logo
Wrong email address or username
Wrong email address or username
Incorrect verification code
back to top
Search tags: trauma
Load new posts () and activity
Like Reblog Comment
show activity (+)
review 2018-06-06 08:18
There There by Tommy Orange - Urban Indians and lost connections
There There - Tommy Orange

If this is what Tommy Orange writes for his debut, we have a major talent writing right now. My copy of There There arrived today. It's nearly 3 AM, and I just finished. No food, no sleep; I couldn't put this book down.

"This there there. He hadn’t read Gertrude Stein beyond the quote. But for Native people in this country, all over the Americas, it’s been developed over, buried ancestral land, glass and concrete and wire and steel, unreturnable covered memory. There is no there there."


That title gathers more meaning with every character, chapter and section. By the end the weight of not knowing exactly who you are or where you come from is a heavy weight even for a reader. All the characters have different experiences and difficulties, but they are all in search of connection to their own community, and none seem sure they belong to that community or if that community will allow them to belong to it. What is the character with an advanced degree in Native American Studies to do when he can't find a job? What about someone born with Fetal Alcohol Syndrome who wears his face as a constant reminder? What about native peoples who have to learn all of their heritage and how to practice it from YouTube or Google searches? Beyond poverty, unemployment, far too much alcoholism, there is death, devastation and a lot of shame in these characters. While they don't rise above in Hollywood ways, getting through the day - learning and growing and putting one foot in front of the other - while continuing to strive for that connection is pretty triumphant. 

The characters are fully realized. We know why they do what they do, and we get a sense of how they feel about their current and past selves. It takes a minute but we understand their connections to each other better than they do by the end of the novel. We also get a sense of how these people came to be so broken from the proud nations that the Americas have systematically wiped out. What is most clear is that the bloodbath that came to America with the first settlers has left a never-ending trail of trauma. And in case we might miss it from just the stories, there's one of the best essays -- seemingly well-researched and certainly well-written that pulls no punches right in the beginning of the novel. While the characters don't escape unscathed, neither will a reader. In writing this so openly and leaving the sharp edges intact, Mr. Orange has held a mirror up to the Americas - whether the reader is indigenous or not.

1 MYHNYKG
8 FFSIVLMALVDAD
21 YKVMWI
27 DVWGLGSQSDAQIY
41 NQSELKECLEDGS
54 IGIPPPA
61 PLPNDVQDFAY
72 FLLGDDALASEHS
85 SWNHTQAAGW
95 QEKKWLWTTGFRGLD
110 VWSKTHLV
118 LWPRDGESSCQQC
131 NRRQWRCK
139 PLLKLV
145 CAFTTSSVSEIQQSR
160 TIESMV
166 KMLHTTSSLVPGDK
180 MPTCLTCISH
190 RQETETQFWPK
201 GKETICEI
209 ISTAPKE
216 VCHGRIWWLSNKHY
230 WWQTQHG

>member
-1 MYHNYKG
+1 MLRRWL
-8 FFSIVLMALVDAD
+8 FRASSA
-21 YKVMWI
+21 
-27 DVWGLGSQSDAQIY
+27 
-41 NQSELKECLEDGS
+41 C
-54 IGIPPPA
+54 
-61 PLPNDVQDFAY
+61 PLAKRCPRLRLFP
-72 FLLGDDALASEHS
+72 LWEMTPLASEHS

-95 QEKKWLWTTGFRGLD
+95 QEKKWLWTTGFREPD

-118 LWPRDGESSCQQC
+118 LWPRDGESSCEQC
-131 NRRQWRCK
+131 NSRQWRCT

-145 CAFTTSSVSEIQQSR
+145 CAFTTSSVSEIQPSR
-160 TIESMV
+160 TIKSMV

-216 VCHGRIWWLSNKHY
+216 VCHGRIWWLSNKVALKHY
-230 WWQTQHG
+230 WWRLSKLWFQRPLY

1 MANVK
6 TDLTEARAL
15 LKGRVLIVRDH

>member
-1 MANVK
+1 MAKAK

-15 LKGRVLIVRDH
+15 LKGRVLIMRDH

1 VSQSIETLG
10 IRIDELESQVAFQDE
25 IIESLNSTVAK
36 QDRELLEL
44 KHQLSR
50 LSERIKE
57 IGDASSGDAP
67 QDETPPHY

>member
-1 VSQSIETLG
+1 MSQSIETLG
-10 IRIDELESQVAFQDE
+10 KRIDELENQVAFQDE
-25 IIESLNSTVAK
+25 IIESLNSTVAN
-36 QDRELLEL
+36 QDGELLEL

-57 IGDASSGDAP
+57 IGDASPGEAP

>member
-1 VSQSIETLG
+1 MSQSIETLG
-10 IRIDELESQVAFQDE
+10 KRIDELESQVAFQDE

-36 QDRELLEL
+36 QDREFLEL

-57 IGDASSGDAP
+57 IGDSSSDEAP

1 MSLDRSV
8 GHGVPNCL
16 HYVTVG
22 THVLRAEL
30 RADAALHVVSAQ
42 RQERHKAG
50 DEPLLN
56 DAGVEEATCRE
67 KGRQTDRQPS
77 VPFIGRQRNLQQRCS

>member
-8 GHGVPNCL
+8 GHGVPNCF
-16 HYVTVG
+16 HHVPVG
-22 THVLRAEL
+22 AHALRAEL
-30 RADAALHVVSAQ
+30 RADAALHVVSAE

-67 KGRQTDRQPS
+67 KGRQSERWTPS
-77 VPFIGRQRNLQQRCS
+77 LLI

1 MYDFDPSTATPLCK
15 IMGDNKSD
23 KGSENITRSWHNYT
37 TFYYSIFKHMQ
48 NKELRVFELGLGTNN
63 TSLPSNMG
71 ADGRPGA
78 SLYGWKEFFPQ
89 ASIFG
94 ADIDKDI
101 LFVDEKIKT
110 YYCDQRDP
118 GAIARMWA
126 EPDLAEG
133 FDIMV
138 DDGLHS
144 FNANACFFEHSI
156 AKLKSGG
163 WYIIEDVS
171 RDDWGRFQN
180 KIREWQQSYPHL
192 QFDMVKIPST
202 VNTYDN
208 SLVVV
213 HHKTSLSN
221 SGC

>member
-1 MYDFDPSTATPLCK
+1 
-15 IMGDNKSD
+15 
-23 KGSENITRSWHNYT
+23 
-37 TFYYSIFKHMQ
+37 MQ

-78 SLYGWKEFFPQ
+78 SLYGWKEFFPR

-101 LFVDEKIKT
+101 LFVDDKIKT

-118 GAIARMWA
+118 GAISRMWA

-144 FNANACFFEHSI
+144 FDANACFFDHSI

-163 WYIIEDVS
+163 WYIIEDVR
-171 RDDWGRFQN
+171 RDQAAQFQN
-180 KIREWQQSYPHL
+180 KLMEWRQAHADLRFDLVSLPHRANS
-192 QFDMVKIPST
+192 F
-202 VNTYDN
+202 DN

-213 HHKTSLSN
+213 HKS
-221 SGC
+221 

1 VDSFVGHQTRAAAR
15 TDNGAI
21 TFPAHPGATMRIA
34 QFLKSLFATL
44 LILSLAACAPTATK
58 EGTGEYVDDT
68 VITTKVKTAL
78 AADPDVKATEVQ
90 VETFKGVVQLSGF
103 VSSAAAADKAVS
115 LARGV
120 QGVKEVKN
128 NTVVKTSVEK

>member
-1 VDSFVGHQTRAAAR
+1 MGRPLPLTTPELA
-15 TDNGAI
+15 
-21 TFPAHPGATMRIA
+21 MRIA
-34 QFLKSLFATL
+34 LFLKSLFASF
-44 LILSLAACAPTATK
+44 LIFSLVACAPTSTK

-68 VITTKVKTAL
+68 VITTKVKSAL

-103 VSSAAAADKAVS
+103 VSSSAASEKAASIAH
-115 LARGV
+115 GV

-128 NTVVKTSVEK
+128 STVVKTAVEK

There are many major characters in this novel, all in various stages of heading to the Oakland Powwow. While some have visited a Reservation, they are mostly urban or suburban and none seem fully connected to their native culture. This isn't a reservation story or a historical account. These indigenous people live in the here and now, in the cities (mostly Oakland) and do all of the things everyone else in the city does, including riding the subway and not dressing up (except maybe on the day of the Powwow.) At first they don't seem to be related, but as the chapters and parts of the book move along, their connections become clear and that broke my heart even more. Missed connections, searching out parents or grandchildren you've never known, searching for yourself - all of these are explored and there are no pat answers. In fact, the book ends on one of the most wistful non-answers in recent memory. I love a book that refuses to put a pretty bow on top, and had Mr. Orange packaged the ending that way, everything that came before would have been cheapened.

What you get here is a journey, good stories, interesting characters, but no perfect answers. How could there be perfect answers to such a long history of carnage and stolen identity?

Like Reblog Comment
show activity (+)
review 2018-06-04 15:08
Rereading Junot Díaz in light of recent events - the cycle of abuse harms us all
This Is How You Lose Her - Junot Díaz

Men may feel they get the upper hand by treating women poorly, but long before "me too" Yunior told us otherwise in these stories and in the novel.

 

Reread these after recent revelations by both Junot Díaz & women who were victimized by him. I was interested to see how this would affect the reading.

 

If you've missed the fireworks, a quick rundown:

  1. Junot Díaz publishes a personal essay in the New Yorker (The Silence: The Legacy of Childhood Trauma) revealing that he was the victim of repeated childhood sexual abuse by a man in his neighborhood, that he's paid dearly for it, can no longer write and has mistreated women tremendously while trying to hide behind a mask of machismo.
  2. Fairly quickly he is confronted by a number of women, notably women of color, other writers of sexual misconduct and verbal abuse.
  3. He decides (with the full blessing of the committee) not to take his place as Chair of the Pulitzer committee.
  4. Bookstores decide to remove his books from the shelves, others keep him on, nobody knows what the right thing to do is, and everyone picks a side.

 

All of this led to discussions - hell, thousands of discussions - around me, with women, with other survivors, with everyone but writers. I don't know any writers or I'm sure they'd have talked to me too. EVERYONE in the trauma community was afire with this discussion. Eventually some of us got around to his writing, and my response was that I hoped I'd still be able to read it, since I really have been a fan, and it made me sad to read in the NYer that he could no longer write. Then I grabbed these short stories off my shelf and read them. This is where I landed:

 

I loved these the first time I read them. I was just as uncomfortable with the over-flexing of what we now call toxic masculinity then as I was this time. In fact, I think my reaction was pretty much the same: the narrator's toxicity harms him and everyone else in his life, including his great love - but in the end, he's hurt himself badly (some great female writer might want to take the feminine perspective someday.) If only we could get people in real life to own up to how harmful toxic masculinity actually is for everyone.

 

The character in these stories is clear on how he's harmed himself, and while he may use bravado to try and mask his torment, it clearly doesn't work. Everything, including his body, breaks down.

 

Explanations are not Excuses. 

 

This is not to say that these fictional stories should be taken as an indicator of real life, but misogyny is a problem for everyone, and the pain in the voice of these stories spells that out. In fact, I think these stories might be used as an example of how badly misogynistic bullshit works out for everyone. Men may feel they get the upper hand by treating women poorly, but long before "me too" Yunior told us otherwise in these stories and in the novel.